One of my eldest daughter’s closest friends attended the University of Tennessee – Chattanooga. My daughter and wife have made the trip to visit her quite often over the past 4 years. On their most recent visit, they went to a local restaurant called Yellow Deli. As they discussed the restaurant, my family realized that the operators were part of an intriguing religious sect with communities of followers across the country. This particular sect was headquartered right next door to our family friend. This fact drove even more interest. They came home with a manuscript produced by the group for me to read.
The pamphlet is a collection of stories from followers of this cult sharing their history and how they came to join the community. Each story acknowledged failures of the original hippie movements of the 60’s and 70’s. They also lean heavy into the failures of western Christianity to produce the culture of positive vibes, share-and-share alike, love and freedom shown in the communities of the earliest followers of Christ as described in the bible. For this reason, they reject the Jesus of modern christendom; however, hippie-crits are pleased to follow Yahshua (the word eventually translated as Jesus). This distinction allows them to clearly separate their belief system from confusion with the the churches of their youth as they seek to follow the savior of the bible.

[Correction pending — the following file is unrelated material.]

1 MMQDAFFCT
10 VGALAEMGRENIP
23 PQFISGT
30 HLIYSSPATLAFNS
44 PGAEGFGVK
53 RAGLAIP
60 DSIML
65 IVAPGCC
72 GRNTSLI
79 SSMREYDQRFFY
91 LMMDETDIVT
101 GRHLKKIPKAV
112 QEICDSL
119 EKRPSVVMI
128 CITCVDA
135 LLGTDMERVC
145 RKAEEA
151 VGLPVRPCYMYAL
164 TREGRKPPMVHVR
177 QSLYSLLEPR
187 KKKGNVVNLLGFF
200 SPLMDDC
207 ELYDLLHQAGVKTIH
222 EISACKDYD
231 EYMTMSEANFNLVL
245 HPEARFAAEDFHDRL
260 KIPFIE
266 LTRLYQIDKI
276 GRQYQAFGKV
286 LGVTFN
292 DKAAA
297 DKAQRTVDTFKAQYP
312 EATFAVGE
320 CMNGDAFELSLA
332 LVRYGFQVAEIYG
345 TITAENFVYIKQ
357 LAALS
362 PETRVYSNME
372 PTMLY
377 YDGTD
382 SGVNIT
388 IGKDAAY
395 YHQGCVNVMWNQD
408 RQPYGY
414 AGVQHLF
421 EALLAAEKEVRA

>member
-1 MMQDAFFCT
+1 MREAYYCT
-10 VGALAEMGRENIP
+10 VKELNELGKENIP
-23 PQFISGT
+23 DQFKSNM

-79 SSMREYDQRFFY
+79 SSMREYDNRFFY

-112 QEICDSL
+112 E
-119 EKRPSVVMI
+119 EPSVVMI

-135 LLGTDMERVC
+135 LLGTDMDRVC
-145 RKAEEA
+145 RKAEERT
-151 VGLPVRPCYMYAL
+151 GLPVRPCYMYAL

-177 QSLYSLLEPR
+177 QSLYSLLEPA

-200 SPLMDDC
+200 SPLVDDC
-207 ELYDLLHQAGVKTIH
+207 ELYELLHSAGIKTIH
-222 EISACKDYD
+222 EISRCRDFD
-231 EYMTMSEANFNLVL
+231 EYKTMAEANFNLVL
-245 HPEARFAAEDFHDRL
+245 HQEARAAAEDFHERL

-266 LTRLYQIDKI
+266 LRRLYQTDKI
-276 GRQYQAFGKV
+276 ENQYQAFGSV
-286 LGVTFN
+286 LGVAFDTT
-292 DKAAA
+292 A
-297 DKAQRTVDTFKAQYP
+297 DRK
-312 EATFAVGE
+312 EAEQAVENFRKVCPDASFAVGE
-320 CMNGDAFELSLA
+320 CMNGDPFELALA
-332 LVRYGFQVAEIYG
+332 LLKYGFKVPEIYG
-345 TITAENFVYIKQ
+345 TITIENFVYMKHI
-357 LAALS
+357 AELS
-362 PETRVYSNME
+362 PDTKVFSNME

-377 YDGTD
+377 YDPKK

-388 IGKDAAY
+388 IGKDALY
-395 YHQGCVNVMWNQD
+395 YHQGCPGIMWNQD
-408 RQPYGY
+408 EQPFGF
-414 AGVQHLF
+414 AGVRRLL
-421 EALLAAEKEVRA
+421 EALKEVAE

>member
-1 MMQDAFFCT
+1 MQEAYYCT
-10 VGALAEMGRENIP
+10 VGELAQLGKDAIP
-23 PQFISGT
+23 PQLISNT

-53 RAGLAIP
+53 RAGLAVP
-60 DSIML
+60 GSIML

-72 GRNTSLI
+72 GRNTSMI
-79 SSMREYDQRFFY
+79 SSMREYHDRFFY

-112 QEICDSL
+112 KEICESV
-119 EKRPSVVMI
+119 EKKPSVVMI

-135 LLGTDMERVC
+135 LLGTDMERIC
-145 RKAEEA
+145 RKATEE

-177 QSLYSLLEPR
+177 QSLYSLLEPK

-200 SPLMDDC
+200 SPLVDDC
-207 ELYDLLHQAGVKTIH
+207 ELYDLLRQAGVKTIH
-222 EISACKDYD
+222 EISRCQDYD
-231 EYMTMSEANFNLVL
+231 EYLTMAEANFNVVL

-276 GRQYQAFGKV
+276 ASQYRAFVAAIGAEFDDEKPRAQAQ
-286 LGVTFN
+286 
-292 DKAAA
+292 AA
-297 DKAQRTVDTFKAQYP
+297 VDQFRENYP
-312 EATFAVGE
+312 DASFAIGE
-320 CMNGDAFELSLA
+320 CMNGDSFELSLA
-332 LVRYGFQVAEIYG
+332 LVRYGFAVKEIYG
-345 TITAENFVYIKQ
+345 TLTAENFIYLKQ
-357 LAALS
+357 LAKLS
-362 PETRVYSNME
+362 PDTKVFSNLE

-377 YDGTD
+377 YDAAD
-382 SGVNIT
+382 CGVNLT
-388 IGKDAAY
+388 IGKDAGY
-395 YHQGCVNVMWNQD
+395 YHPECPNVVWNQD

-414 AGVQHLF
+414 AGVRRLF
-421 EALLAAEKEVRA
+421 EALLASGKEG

As I read these pages, my heart yearned for those who have committed all they have to this movement. Regardless of their actions, followers are seeking something that this world has failed to offer, including their experience of the local church. My greatest takeaway is that there is hope for all. Every man, created in the image of God, is seeking something that this world can never deliver. My faith, both personal and collective through form of the local church I choose, must be recognized as a preview of God’s ultimate restoration. My life, not my words, are a loudspeaker to others – for better or worse.